Wednesday, 17 July 2024

School officials examine governor's budget proposal to determine local impacts

LAKE COUNTY – School officials around Lake County will meet this week to discuss the implications of Gov. Arnold Schwarzenegger's May budget revise and its possible impacts on local schools.

Lake County Office of Education Superintendent Dave Geck said district superintendents will meet Monday for a budget workshop on the revise, which was released May 14.

The May revise, he said, looks slightly kinder to schools than the January budget draft, which proposed $4.8 billion in cuts to education. The revise, he added, has adjusted that number to $4 billion.

North Coast Sen. Pat Wiggins said Schwarzenegger's revised budget “offers little more than a fig leaf for education.”

She added, “We can’t have a world class state with a world class economy without a strong education system – and this budget means our schools will still have to lay off teachers, reduce staff and increase class sizes.”

Although schools won't have a good sense about the shape of things to come until further analysis is completed later in the week, Geck said one of his hopes is to be able to rescind some of the layoff notices given to staff – teachers as well as some administrators – in March.

Across the county, “We sent notices out to 80 out of 530 teachers,” Geck said.

Many teachers, he said, are “holding their breath” to see how the revised budget will pencil out for local schools.

Most of those receiving layoff notices are the newest and brightest teachers, said Geck. The impact on them might be more far-reaching than just losing a job – some may decide to leave the profession altogether.

Also facing cuts are classified employees – bus drivers, custodians and aides.

“If you don't put a face on the pain, people really don't get it,” Geck said.

If schools end up having to cut their budgets across the board, as they originally were told they would have to do, “it will unravel a lot of successful programs up and down the state, and in this county, particularly,” he said.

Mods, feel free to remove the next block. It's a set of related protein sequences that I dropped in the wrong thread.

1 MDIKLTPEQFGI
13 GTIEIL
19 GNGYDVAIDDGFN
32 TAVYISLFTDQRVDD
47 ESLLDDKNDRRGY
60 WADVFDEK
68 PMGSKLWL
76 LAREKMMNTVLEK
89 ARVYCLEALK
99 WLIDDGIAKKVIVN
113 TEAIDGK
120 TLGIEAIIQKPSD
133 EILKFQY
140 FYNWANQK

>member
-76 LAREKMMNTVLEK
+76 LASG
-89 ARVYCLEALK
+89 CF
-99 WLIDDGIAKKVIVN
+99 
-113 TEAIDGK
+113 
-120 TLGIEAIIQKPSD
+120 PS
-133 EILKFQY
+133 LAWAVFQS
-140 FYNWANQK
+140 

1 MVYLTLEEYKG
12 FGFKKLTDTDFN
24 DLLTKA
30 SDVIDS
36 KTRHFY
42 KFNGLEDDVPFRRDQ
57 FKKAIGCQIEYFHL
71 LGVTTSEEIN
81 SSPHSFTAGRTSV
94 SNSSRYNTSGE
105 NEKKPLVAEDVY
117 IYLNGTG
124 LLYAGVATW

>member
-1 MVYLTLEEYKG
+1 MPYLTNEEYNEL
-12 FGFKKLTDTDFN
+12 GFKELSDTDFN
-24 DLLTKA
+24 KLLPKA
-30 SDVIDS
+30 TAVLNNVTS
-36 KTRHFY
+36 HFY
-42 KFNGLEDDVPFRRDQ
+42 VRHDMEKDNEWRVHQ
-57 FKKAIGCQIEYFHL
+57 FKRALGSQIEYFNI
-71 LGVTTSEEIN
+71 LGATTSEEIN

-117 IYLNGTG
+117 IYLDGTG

Lake County is facing cuts to arts and music classes, as well as hits to its efforts at class size reduction, Geck said.

The California Budget Project estimated in a report issued this spring that the governor's initial budget would impact all of the county's 9,270 public school students, with proposed cuts to the five largest funding allocations for public schools equaling reductions of $627 per student.

An Assembly Budget Committee analysis of Schwarzenegger's May revise said a proposal to suspend Proposition 98 funds was withdrawn, and an additional $1.1 billion will be allocated.

There would be no cost-of-living adjustment for K-12 programs, and most K-12 programs would still be subject to the across-the-board cuts proposed in January, with funding also reduced to deferred maintenance, according to the report.

However, the report states that some cuts to special education and other programs would be restored. Additional funding also is proposed through Proposition 98 to assist in recruitment and personnel management, and separate legislation would fund assisting districts in meeting accountability measures.

The May revise will figure importantly in the way districts approach crafting their budgets for the coming year, said Geck, a process which will get under way in June.

E-mail Elizabeth Larson at This email address is being protected from spambots. You need JavaScript enabled to view it..


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